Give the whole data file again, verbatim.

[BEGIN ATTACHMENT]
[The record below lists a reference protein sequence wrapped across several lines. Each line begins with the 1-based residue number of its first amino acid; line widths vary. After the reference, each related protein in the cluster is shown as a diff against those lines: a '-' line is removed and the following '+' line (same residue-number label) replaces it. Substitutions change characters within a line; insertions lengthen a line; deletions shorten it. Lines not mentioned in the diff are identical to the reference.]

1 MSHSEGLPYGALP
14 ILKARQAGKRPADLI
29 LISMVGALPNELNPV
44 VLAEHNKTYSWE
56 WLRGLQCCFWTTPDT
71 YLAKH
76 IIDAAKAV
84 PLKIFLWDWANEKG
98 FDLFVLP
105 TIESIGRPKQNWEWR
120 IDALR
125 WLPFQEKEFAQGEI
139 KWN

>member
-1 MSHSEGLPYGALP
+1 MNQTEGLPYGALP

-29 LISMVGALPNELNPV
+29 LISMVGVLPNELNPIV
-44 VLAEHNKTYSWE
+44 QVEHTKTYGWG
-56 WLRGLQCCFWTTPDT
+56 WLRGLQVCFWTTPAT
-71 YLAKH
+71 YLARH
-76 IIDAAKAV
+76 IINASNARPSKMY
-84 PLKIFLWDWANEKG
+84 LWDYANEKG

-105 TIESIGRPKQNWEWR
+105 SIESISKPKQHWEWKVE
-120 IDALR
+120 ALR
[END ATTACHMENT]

[The record below lists a reference protein sequence wrapped across several lines. Each line begins with the 1-based residue number of its first amino acid; line widths vary. After the reference, each related protein in the cluster is shown as a diff against those lines: a '-' line is removed and the following '+' line (same residue-number label) replaces it. Substitutions change characters within a line; insertions lengthen a line; deletions shorten it. Lines not mentioned in the diff are identical to the reference.]

1 MSHSEGLPYGALP
14 ILKARQAGKRPADLI
29 LISMVGALPNELNPV
44 VLAEHNKTYSWE
56 WLRGLQCCFWTTPDT
71 YLAKH
76 IIDAAKAV
84 PLKIFLWDWANEKG
98 FDLFVLP
105 TIESIGRPKQNWEWR
120 IDALR
125 WLPFQEKEFAQGEI
139 KWN

>member
-1 MSHSEGLPYGALP
+1 MNQTEGLPYGALP

-29 LISMVGALPNELNPV
+29 LISMVGVLPNELNPIV
-44 VLAEHNKTYSWE
+44 QVEHTKTYGWG
-56 WLRGLQCCFWTTPDT
+56 WLRGLQVCFWTTPAT
-71 YLAKH
+71 YLARH
-76 IIDAAKAV
+76 IINASNARPSKMY
-84 PLKIFLWDWANEKG
+84 LWDYANEKG

-105 TIESIGRPKQNWEWR
+105 SIESISKPKQHWEWKVE
-120 IDALR
+120 ALR